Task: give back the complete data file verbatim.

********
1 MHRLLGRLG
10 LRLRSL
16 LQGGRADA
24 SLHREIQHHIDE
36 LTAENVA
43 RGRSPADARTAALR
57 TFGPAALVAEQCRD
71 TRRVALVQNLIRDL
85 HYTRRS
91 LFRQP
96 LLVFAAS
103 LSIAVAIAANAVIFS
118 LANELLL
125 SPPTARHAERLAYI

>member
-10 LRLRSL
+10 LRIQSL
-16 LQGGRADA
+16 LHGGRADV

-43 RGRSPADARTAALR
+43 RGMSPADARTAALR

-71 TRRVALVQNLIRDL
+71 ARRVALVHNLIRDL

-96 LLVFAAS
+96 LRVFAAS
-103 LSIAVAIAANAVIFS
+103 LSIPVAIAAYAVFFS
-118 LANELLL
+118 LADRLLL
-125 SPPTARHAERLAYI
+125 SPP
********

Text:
1 MHRLLGRLG
10 LRLRSL
16 LQGGRADA
24 SLHREIQHHIDE
36 LTAENVA
43 RGRSPADARTAALR
57 TFGPAALVAEQCRD
71 TRRVALVQNLIRDL
85 HYTRRS
91 LFRQP
96 LLVFAAS
103 LSIAVAIAANAVIFS
118 LANELLL
125 SPPTARHAERLAYI

>member
-10 LRLRSL
+10 LRIQSL
-16 LQGGRADA
+16 LHGGRADV

-43 RGRSPADARTAALR
+43 RGMSPADARTAALR

-71 TRRVALVQNLIRDL
+71 ARRVALVHNLIRDL

-96 LLVFAAS
+96 LRVFAAS
-103 LSIAVAIAANAVIFS
+103 LSIPVAIAAYAVFFS
-118 LANELLL
+118 LADRLLL
-125 SPPTARHAERLAYI
+125 SPP